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Environmental Management Systems and ISO 14001: Summary Report Pollution Prevention, and Technology Program, California Environmental Protection Agency. A second panel discussion titled "Implementing Environmental Management Systems/ISO 14001," was moderated by Terry Christensen of the Public Health Service. Speakers included John Bridges, Environmental Compliance Coordinator, Capitol Metro Region, U.S. Postal Service; Stephen Evanoff, Manager, External Affairs, Corporate Environment Safety and Health, Lockheed Martin Corporation; Norman Varney, Jr., Associate General Counsel, Lockheed Martin Electronics; and Rick Drawbaugh, Deputy for Environment, Safety, and Occupational Health Technology, Office of the Deputy Assistant Secretary for the Air Force. A plenary session on "Issues Related to the Use of ISO 14001 and Other Environmental Management Systems in Public Agencies," was moderated by Catherine Fairlie of the Air National Guard. RECURRENT THEMES AND ISSUES Throughout the workshop, members of the audience were given opportunities to question the speakers about issues related to federal regulatory compliance, EMSs, and ISO 14001. Neither the speakers nor members of the audience were asked to come to any consensus on the issues or recommendations for resolving them. However, over the course of the workshop a number of recurrent themes and issues emerged. Changing the Environmental Protection Paradigm Traditionally, environmental protection staff within an organization have focused primarily on complying with environmental regulations, a set of standards that are point-in-time concepts relating to environmental performance and protection. Speakers from both the private and public sectors discussed the importance of shifting the environmental protection paradigm from one focused solely on complying with federal regulations to one for which compliance is achieved as part of a more proactive performance-based system. Some organizations discovered that when it comes to environmental protection, compliance is not enough; an organization can be in full compliance with the law and still produce products and services that have negative impacts on the environment. EMSs were discussed as a means to provide standardized frameworks from which individualized performance criteria can be established and measured. Thus, an organization can know whether it has actually reduced levels of resource consumption or environmental emissions rather than whether it has simply met a regulation. One speaker noted that the change in the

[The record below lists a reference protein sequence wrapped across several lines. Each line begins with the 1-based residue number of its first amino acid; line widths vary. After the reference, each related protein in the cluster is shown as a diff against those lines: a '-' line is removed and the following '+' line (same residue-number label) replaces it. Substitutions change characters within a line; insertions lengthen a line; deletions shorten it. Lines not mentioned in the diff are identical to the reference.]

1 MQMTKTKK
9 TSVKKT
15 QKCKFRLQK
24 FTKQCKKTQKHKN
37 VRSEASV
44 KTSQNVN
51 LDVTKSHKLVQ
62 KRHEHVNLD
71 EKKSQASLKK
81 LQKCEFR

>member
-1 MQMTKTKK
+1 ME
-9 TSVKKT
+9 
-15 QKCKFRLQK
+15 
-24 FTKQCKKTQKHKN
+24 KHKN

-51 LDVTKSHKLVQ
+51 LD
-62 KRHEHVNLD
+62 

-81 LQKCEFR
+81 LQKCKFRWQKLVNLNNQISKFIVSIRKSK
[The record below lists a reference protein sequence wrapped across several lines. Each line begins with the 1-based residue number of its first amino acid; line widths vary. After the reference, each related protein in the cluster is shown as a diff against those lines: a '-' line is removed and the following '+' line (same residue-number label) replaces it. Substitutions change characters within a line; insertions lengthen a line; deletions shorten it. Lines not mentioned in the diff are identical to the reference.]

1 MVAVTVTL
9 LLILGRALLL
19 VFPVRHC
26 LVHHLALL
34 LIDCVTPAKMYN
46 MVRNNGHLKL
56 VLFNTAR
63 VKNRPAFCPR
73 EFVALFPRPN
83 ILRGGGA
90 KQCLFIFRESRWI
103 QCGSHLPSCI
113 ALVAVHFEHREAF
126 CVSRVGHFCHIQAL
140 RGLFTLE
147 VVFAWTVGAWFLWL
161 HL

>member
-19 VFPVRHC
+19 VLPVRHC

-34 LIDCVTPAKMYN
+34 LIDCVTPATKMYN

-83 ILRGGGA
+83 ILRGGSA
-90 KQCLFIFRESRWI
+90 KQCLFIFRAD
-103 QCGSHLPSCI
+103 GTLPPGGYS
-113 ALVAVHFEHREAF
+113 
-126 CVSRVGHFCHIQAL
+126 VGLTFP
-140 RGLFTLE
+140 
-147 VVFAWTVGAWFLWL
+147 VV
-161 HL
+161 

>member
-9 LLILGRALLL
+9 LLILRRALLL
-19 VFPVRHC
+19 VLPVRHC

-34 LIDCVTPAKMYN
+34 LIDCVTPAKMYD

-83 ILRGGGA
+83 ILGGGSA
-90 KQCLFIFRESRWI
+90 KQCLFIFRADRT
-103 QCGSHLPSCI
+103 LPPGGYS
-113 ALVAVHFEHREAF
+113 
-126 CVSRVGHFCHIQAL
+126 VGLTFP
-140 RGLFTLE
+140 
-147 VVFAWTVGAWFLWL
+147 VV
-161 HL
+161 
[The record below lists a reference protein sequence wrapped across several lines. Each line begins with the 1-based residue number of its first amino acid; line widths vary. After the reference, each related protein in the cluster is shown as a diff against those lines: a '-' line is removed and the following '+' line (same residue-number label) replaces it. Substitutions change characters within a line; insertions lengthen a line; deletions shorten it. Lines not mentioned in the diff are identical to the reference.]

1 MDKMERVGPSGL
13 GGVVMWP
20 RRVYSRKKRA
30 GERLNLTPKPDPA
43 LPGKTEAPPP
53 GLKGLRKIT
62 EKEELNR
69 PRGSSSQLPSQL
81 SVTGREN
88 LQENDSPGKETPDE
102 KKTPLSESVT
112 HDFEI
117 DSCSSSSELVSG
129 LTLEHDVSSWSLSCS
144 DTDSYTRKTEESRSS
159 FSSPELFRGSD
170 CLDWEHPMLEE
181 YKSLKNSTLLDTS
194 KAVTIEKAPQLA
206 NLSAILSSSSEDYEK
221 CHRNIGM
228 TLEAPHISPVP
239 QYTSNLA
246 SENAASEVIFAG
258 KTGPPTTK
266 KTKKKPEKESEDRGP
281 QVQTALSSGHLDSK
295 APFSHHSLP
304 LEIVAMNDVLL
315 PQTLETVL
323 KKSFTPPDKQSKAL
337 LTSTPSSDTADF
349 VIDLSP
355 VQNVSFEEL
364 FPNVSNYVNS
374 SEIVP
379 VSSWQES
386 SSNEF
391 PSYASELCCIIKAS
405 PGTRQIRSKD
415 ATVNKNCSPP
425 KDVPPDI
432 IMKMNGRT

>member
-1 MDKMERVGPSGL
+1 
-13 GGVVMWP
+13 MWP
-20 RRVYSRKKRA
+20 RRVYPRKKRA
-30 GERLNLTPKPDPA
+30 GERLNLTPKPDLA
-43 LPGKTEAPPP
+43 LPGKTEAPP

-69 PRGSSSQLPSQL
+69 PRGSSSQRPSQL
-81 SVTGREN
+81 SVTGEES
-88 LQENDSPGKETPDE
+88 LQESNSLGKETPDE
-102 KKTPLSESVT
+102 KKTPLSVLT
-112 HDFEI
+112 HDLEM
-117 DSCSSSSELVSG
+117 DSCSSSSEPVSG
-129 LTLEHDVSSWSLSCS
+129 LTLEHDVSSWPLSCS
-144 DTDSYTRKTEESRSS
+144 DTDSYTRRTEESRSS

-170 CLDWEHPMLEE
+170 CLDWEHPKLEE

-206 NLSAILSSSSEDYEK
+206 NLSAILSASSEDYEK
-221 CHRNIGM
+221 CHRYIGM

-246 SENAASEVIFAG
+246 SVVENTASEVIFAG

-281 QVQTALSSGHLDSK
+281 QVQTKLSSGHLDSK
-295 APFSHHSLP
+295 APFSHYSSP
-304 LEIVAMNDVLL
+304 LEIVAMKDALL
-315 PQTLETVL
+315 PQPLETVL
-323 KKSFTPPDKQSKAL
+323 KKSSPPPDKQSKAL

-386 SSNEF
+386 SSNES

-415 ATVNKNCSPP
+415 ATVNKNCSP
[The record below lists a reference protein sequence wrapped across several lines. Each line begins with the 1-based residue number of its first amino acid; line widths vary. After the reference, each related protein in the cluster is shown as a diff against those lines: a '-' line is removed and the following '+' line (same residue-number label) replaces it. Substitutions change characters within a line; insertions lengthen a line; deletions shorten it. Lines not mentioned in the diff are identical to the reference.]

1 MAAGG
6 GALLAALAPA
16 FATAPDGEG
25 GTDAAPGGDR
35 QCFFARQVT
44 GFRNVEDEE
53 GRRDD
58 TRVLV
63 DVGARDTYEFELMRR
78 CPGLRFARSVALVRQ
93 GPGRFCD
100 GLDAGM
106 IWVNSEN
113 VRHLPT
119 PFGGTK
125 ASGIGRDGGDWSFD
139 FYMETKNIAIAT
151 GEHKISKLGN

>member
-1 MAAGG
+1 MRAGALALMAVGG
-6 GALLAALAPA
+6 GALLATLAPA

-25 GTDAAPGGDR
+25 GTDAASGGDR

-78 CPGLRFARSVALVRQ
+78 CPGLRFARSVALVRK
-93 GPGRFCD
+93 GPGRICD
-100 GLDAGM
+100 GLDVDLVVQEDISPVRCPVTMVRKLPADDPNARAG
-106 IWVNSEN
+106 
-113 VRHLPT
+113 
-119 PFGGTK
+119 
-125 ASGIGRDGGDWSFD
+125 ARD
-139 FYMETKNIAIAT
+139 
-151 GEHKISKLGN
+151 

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Environmental Management Systems and ISO 14001: Summary Report environmental paradigm raises the question of how to train people to meet these environmental challenges. Characteristics of EMSs and ISO 14001 Speakers representing federal and state agencies as well as private companies found ISO 14001 to be a flexible, baseline approach that can be adapted to organizations of all sizes and types, and to a variety of cultures, processes, and businesses. The fundamental principles of ISO 14001 promote a program of continual improvement to achieve objectives and targets set by the organization itself. The objectives and targets derive from an assessment of significant environmental aspects and commitments made in the organization's policy. The Code of Environmental Principles (CENT), another type of environmental management system, also was described. The CENT specifically addresses compliance, assurance, and pollution prevention, a distinguishing difference from ISO 14001. Incorporating EMS into Corporate Business Practices As an EMS is integrated into an organization's business decision-making processes, it can improve program management and enhance environmental performance. Some speakers' organizations found that the EMS improved overall productivity. As an EMS is incorporated into central management systems and organizational strategies, there is less need for external oversight as core business operations take ownership of environmental responsibility. The full cost of implementing an EMS includes the salary and time costs of in-house staff devoted to the project, as well as costs of any certification program. Total costs will vary, depending on the quality of the organization's existing environmental management/protection systems. Several speakers concluded that an EMS, once implemented, should result in cost savings over time. One speaker from a large corporation stated that, with the implementation of a corporatewide management system, his organization's long-term vision includes facility self-governance, incorporating self-auditing of their compliance with environmental regulations. Several speakers addressed the benefit of dealing with environmental, safety, and health issues together as part of business planning and operational risk assessment. They agreed that integrating these issues into the same management concepts makes good business sense.
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Environmental Management Systems and ISO 14001: Summary Report Changing Organizational Culture Perhaps the most challenging aspect facing the organizations represented was instituting new management systems that required major change in their internal culture, away from compliance-based reporting and toward more active environmental stewardship. Outreach, education, and training are critical elements in making these programs successful because changing the culture requires analysis of how things were done in the past and what was wrong with that approach, as well as why the new system is better. It also means establishing performance measures to facilitate change. One public agency has a number of EMS-related education programs under way. It is providing training and sharing information through the publication of fact sheets. An EMS topical committee is being established to disseminate information and provide a forum for discussion. Technical assistance has been provided to a few agency sites and a World Wide Web site has been developed. To shift from environmental compliance to proactive environmental protection and prevention of pollution, organizations must involve all of their employees, build an infrastructure to support them in taking responsibility for the environmental aspects of their jobs, and educate them about environmental issues. One key to the successful implementation of ISO 14001 or another EMS is that these systems require people to get involved at all levels of the organization, from the top management down. Individual responsibility and accountability at the employee level is emphasized. REFERENCE ISO (International Organization for Standardization). 1996. ISO 14001: Environmental Management Systems—Specification with Guidance for Use, No. ISO 1996 (E). Geneva, Switzerland: ISO.